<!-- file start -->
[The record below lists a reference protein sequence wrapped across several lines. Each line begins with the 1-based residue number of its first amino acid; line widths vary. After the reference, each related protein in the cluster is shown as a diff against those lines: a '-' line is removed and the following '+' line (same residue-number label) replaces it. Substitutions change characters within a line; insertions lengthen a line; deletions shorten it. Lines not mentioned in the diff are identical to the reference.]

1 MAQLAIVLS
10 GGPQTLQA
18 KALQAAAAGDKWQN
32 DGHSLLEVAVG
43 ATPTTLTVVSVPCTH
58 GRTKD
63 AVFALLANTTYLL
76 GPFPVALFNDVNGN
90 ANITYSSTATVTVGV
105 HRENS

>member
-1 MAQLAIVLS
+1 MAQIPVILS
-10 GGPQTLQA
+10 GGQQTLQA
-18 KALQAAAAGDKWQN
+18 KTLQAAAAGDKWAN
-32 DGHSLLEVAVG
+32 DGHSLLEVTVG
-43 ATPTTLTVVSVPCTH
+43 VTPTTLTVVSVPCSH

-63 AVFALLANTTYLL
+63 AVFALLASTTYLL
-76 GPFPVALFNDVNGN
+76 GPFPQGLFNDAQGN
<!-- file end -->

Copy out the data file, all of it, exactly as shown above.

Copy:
[The record below lists a reference protein sequence wrapped across several lines. Each line begins with the 1-based residue number of its first amino acid; line widths vary. After the reference, each related protein in the cluster is shown as a diff against those lines: a '-' line is removed and the following '+' line (same residue-number label) replaces it. Substitutions change characters within a line; insertions lengthen a line; deletions shorten it. Lines not mentioned in the diff are identical to the reference.]

1 MAQLAIVLS
10 GGPQTLQA
18 KALQAAAAGDKWQN
32 DGHSLLEVAVG
43 ATPTTLTVVSVPCTH
58 GRTKD
63 AVFALLANTTYLL
76 GPFPVALFNDVNGN
90 ANITYSSTATVTVGV
105 HRENS

>member
-1 MAQLAIVLS
+1 MAQIPVILS
-10 GGPQTLQA
+10 GGQQTLQA
-18 KALQAAAAGDKWQN
+18 KTLQAAAAGDKWAN
-32 DGHSLLEVAVG
+32 DGHSLLEVTVG
-43 ATPTTLTVVSVPCTH
+43 VTPTTLTVVSVPCSH

-63 AVFALLANTTYLL
+63 AVFALLASTTYLL
-76 GPFPVALFNDVNGN
+76 GPFPQGLFNDAQGN